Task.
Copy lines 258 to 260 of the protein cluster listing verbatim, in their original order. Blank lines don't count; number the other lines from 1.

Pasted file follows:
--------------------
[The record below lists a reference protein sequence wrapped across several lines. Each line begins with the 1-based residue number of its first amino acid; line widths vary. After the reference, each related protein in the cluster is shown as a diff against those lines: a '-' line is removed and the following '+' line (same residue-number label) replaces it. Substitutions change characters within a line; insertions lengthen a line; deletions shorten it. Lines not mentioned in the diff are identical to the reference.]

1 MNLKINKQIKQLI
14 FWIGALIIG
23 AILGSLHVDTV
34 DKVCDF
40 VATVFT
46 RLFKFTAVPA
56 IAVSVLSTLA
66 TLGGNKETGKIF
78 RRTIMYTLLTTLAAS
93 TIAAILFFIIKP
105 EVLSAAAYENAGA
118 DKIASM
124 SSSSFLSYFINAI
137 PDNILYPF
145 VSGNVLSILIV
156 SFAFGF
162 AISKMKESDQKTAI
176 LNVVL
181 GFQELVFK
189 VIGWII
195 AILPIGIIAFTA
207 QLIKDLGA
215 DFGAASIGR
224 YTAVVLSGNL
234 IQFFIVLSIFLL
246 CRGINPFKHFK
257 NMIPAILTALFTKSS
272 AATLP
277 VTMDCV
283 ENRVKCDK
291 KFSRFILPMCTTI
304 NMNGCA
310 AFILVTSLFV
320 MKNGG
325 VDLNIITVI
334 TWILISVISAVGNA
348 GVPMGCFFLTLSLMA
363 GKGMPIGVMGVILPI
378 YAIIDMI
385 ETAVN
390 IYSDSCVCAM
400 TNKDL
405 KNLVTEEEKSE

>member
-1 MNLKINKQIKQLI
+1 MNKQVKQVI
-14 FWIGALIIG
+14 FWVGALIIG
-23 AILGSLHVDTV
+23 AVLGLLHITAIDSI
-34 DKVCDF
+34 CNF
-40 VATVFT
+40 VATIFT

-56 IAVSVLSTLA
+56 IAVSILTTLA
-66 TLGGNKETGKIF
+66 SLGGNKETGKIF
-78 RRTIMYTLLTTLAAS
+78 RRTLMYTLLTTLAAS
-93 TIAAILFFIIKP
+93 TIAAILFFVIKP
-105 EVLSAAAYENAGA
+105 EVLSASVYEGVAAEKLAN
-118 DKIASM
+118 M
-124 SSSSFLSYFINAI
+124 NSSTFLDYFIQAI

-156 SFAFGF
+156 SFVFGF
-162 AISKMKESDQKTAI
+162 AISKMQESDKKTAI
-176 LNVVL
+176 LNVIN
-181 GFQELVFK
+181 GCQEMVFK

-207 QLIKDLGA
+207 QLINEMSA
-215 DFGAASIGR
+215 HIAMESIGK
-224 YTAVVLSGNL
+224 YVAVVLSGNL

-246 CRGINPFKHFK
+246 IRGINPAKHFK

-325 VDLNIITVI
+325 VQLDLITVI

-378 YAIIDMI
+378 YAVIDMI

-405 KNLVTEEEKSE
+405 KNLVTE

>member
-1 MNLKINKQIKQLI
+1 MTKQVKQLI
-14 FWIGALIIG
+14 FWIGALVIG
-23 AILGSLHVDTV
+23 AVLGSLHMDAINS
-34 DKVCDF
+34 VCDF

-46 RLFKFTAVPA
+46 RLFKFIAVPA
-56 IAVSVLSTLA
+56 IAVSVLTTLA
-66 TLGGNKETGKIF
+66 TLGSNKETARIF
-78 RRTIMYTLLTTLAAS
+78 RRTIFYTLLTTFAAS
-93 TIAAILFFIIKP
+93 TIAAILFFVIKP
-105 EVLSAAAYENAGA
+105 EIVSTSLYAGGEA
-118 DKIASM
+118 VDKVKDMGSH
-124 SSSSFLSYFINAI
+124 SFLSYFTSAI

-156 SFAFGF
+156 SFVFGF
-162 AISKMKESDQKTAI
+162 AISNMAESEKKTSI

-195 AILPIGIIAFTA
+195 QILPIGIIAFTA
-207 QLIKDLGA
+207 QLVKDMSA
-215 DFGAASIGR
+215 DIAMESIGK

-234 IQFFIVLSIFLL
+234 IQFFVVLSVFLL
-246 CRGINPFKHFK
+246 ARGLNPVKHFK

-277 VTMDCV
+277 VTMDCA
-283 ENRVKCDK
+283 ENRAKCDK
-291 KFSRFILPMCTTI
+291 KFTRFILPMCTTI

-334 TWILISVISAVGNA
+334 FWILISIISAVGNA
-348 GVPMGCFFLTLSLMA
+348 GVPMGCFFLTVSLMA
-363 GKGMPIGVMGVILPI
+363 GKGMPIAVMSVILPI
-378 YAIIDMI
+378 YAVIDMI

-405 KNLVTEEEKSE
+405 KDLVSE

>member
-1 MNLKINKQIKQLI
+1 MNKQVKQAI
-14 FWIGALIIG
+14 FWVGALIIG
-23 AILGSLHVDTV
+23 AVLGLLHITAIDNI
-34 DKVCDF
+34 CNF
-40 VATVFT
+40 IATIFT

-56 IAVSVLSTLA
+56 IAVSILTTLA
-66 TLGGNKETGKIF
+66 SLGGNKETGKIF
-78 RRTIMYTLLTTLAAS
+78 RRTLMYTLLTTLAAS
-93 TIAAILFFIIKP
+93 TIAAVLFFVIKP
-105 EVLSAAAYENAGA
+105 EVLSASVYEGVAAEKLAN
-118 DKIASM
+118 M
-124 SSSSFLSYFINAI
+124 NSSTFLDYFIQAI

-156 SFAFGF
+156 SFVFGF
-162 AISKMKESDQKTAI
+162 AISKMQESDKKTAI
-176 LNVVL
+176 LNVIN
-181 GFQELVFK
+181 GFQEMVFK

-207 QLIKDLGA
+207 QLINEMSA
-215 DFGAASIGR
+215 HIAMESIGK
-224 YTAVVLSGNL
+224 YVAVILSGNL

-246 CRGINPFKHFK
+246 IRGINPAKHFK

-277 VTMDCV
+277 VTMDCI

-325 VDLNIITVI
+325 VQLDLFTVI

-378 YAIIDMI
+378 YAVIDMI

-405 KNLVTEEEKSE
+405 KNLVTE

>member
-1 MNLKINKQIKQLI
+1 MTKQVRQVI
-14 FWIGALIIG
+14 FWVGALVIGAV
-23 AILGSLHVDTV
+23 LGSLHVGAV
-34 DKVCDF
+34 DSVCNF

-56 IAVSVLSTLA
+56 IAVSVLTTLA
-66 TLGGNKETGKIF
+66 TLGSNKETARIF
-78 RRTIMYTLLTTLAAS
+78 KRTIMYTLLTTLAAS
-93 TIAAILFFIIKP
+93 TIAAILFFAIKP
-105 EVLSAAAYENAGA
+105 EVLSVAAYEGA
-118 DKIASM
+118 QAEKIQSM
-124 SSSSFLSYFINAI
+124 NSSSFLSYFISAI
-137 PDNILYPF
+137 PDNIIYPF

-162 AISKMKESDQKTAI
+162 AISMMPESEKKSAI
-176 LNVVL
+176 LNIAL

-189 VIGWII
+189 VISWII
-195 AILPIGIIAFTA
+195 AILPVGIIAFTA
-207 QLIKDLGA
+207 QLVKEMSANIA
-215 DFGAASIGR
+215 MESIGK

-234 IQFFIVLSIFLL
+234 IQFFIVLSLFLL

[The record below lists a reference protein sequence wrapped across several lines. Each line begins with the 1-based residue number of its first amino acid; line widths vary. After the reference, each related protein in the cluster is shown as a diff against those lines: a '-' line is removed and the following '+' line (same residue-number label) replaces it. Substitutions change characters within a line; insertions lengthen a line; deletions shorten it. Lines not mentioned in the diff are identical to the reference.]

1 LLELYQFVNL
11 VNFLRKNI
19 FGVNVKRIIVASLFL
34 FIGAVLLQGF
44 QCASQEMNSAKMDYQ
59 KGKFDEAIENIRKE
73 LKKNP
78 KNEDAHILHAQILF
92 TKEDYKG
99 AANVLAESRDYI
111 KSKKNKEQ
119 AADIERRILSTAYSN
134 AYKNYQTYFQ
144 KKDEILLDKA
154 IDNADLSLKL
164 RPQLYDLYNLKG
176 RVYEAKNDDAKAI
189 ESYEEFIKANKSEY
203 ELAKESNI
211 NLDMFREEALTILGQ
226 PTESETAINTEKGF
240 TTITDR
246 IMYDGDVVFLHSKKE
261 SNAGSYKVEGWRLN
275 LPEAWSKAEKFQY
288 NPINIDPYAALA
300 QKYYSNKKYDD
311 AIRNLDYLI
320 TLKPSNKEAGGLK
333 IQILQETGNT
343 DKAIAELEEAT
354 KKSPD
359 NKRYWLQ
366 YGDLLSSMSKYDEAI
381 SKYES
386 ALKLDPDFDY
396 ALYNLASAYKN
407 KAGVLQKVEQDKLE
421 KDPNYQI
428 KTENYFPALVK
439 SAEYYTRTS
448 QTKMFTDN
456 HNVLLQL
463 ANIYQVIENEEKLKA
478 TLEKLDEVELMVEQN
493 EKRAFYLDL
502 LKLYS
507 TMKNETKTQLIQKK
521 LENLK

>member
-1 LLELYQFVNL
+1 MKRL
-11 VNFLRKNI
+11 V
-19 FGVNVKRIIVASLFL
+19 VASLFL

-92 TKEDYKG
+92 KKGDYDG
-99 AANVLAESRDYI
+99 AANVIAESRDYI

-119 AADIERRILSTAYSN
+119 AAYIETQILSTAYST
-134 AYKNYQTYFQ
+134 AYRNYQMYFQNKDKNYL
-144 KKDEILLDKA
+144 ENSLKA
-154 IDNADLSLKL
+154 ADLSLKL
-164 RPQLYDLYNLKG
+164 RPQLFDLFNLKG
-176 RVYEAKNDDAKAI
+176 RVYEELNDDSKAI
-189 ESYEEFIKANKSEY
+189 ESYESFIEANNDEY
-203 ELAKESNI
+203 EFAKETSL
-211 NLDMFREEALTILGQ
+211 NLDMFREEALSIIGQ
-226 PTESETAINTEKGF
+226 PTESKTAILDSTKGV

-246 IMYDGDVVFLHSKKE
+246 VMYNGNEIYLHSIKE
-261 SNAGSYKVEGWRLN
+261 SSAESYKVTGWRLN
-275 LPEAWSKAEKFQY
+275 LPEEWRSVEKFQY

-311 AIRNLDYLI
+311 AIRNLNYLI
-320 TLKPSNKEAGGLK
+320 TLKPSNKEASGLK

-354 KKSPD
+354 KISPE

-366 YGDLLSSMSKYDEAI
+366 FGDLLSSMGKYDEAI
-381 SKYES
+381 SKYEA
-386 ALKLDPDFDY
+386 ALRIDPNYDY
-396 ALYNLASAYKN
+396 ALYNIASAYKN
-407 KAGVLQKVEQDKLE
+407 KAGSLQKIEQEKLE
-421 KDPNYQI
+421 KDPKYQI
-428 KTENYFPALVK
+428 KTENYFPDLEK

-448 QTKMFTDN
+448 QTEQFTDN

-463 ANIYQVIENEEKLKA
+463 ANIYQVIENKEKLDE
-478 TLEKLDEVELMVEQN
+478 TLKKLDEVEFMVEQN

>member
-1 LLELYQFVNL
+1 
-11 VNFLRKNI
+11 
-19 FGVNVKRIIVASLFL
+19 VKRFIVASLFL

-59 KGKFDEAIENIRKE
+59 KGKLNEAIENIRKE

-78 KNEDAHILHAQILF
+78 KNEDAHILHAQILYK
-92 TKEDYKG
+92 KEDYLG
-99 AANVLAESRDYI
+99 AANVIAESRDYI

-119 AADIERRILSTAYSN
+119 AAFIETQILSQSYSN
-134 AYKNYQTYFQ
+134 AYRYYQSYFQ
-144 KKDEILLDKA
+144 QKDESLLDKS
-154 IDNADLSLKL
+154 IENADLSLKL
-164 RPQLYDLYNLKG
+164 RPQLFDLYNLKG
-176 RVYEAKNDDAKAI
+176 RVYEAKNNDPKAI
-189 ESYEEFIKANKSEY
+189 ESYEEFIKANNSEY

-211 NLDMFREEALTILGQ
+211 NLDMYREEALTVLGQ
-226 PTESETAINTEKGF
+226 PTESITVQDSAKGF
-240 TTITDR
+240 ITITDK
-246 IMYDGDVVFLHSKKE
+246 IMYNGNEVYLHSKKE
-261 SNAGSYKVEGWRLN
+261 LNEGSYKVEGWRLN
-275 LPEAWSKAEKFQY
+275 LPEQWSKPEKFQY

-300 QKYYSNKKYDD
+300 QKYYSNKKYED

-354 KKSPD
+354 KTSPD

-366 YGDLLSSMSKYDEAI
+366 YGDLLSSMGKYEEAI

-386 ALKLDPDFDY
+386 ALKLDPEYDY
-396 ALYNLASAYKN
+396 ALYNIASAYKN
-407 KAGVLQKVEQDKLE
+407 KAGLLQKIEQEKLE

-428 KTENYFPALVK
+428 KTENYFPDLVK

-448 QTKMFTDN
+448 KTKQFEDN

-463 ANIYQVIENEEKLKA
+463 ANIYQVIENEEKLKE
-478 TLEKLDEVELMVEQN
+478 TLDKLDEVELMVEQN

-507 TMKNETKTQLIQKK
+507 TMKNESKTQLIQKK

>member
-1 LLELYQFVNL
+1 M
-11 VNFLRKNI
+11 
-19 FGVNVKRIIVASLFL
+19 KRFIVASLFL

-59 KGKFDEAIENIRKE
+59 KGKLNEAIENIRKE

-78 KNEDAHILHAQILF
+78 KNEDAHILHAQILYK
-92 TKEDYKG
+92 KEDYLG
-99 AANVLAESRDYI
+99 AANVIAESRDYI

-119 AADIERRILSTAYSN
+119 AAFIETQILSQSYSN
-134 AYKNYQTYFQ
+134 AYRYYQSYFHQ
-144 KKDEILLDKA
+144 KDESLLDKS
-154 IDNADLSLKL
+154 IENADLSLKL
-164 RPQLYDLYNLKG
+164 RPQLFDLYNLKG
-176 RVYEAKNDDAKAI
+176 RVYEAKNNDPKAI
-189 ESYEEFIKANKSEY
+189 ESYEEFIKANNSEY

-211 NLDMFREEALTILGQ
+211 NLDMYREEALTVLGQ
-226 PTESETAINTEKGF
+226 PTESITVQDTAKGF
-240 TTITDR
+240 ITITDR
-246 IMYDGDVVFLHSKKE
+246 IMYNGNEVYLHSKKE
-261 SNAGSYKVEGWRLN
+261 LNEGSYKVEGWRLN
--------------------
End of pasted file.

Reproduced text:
246 IMYDGDVVFLHSKKE
261 SNAGSYKVEGWRLN
275 LPEAWSKAEKFQY